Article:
IDEAS home Printed from
   My bibliography  Save this paper

To leave or to stay? Uruguay and Paraguay within the Mercosur


  • Elvio Accinelli

    () (UASLP, Facultad de Economía, San Luis Potosí, México)

  • Pedro Suárez

    () (UASLP, Facultad de Economía, San Luis Potosí, México)


The main objective of this paper is to show that when countries conforming a block that makes what some specialists have called: regionalism or integration -- having between them big asymmetries -- the policy to threat to leave the block can be a very efficient policy for those countries more harmed by the presence of such asymmetries. In particular in this article we analyze the current situation inside of the Southern Common Market or at it is better known in Latin America as MERCOSUR.

Suggested Citation

  • Elvio Accinelli & Pedro Suárez, 2008. "To leave or to stay? Uruguay and Paraguay within the Mercosur," Documentos de Trabajo (working papers) 0608, Department of Economics - dECON.
  • Handle: RePEc:ude:wpaper:0608

    Download full text from publisher

    File URL:
    Download Restriction: no

    References listed on IDEAS

    1. Montinola, Gabriella R. & Jackman, Robert W., 2002. "Sources of Corruption: A Cross-Country Study," British Journal of Political Science, Cambridge University Press, vol. 32(01), pages 147-170, January.
    2. Inna Cabelkova, 2001. "Perceptions of Corruption in Ukraine: Are They Correct?," Public Economics 0110004, EconWPA.
    3. Inna Cabelkova, 2001. "Perceptions of Corruption in Ukraine: Are They Correct?," CERGE-EI Working Papers wp176, The Center for Economic Research and Graduate Education - Economics Institute, Prague.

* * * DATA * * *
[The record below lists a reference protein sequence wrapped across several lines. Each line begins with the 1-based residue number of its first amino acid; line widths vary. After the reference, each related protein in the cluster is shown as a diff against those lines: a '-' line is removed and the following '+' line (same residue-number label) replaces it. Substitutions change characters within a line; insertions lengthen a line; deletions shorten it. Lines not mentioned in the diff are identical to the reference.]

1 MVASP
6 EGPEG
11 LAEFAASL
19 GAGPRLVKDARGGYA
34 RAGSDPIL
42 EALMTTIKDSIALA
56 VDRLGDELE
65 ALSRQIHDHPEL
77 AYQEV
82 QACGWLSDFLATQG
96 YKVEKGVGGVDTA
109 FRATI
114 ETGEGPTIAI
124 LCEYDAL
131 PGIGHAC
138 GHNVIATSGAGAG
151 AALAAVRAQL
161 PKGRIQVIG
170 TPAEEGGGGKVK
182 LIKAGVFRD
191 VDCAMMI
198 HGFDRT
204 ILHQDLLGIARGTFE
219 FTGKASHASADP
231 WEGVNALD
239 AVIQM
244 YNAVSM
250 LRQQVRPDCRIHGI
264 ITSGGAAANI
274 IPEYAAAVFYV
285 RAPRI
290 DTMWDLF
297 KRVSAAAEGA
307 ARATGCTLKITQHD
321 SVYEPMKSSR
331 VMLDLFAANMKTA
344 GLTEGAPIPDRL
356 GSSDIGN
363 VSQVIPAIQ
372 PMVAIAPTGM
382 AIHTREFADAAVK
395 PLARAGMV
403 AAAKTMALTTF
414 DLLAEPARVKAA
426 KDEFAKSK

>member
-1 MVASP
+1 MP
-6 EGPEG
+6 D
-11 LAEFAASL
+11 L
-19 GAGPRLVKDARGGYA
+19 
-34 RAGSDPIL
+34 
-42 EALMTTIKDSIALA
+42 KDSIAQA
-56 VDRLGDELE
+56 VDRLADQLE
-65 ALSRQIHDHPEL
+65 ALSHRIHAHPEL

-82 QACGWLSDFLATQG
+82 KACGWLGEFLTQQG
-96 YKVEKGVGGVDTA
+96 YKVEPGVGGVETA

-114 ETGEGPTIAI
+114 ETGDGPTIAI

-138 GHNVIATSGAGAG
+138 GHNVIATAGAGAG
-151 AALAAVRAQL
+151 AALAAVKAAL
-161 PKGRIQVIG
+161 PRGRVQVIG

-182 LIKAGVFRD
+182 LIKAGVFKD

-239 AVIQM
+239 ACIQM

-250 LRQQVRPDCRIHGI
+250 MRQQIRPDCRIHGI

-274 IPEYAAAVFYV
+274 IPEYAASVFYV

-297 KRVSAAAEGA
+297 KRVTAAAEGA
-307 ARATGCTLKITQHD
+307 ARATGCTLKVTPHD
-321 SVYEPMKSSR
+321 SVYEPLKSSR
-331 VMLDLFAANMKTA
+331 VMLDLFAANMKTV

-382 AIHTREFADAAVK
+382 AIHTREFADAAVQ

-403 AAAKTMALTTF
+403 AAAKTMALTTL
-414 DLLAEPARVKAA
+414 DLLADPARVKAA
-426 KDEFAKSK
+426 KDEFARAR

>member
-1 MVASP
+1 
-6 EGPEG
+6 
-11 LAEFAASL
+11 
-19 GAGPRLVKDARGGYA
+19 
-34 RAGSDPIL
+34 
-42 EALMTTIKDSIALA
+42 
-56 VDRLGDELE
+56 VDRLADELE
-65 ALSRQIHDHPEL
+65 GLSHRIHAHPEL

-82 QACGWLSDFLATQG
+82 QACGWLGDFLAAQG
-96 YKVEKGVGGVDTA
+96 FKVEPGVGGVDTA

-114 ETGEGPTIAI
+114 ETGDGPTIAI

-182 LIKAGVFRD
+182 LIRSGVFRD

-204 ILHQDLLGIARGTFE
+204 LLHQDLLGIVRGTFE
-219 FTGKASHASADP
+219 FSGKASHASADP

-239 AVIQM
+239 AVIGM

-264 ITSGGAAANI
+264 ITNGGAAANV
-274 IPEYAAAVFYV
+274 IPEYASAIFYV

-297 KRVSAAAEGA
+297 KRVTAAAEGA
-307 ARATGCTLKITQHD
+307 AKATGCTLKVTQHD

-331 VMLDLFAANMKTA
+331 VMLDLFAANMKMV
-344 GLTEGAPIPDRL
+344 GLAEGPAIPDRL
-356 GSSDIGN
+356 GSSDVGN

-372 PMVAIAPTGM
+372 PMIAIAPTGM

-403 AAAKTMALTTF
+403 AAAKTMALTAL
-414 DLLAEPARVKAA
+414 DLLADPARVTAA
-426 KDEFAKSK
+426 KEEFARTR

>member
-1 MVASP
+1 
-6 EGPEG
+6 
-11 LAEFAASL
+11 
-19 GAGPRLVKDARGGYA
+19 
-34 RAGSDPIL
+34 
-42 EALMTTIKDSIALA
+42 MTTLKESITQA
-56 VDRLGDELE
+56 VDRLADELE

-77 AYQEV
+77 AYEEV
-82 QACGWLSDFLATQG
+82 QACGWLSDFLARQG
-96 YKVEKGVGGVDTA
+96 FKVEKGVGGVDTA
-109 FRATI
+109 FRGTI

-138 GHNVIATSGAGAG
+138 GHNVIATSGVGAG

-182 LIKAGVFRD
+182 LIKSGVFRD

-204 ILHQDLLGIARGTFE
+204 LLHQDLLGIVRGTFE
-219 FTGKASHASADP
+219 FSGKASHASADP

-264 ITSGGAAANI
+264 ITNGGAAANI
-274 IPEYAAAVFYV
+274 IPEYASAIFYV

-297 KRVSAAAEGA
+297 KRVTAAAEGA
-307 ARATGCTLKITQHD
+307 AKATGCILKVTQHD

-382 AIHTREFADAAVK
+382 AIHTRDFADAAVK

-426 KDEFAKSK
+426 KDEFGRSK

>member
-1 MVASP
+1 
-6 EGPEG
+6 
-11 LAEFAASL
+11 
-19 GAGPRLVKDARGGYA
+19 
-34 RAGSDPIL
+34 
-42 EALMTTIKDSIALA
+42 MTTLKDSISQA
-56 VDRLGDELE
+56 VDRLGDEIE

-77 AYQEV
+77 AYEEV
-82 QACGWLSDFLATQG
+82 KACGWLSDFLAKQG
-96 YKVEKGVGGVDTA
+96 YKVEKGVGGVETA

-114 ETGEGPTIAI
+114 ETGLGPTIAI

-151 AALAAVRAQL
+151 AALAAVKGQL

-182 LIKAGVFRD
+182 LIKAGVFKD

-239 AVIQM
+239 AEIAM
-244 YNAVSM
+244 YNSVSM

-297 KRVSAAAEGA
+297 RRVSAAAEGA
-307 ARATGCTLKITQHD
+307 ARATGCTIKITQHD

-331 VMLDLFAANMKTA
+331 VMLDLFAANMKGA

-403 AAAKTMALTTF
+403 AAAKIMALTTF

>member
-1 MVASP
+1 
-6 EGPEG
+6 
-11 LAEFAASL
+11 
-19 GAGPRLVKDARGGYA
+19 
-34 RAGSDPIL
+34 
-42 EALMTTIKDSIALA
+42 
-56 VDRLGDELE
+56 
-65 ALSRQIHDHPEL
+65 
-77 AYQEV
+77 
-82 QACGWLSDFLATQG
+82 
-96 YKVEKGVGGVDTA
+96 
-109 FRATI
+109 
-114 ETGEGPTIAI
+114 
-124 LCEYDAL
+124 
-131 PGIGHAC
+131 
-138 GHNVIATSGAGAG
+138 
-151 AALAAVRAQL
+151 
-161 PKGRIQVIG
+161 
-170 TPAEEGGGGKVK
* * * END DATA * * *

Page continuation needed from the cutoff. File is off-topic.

Full references (including those not matched with items on IDEAS)

    More about this item


    Asymmetries; Integration; Nash Equilibria;

    JEL classification:

    • F42 - International Economics - - Macroeconomic Aspects of International Trade and Finance - - - International Policy Coordination and Transmission
    • F51 - International Economics - - International Relations, National Security, and International Political Economy - - - International Conflicts; Negotiations; Sanctions

    NEP fields

    This paper has been announced in the following NEP Reports:


    Access and download statistics


    All material on this site has been provided by the respective publishers and authors. You can help correct errors and omissions. When requesting a correction, please mention this item's handle: RePEc:ude:wpaper:0608. See general information about how to correct material in RePEc.

    For technical questions regarding this item, or to correct its authors, title, abstract, bibliographic or download information, contact: (Andrea Doneschi) or (Héctor Pastori). General contact details of provider: .

    If you have authored this item and are not yet registered with RePEc, we encourage you to do it here. This allows to link your profile to this item. It also allows you to accept potential citations to this item that we are uncertain about.

    We have no references for this item. You can help adding them by using this form .

    If you know of missing items citing this one, you can help us creating those links by adding the relevant references in the same way as above, for each refering item. If you are a registered author of this item, you may also want to check the "citations" tab in your RePEc Author Service profile, as there may be some citations waiting for confirmation.

    Please note that corrections may take a couple of weeks to filter through the various RePEc services.

    IDEAS is a RePEc service hosted by the Research Division of the Federal Reserve Bank of St. Louis . RePEc uses bibliographic data supplied by the respective publishers.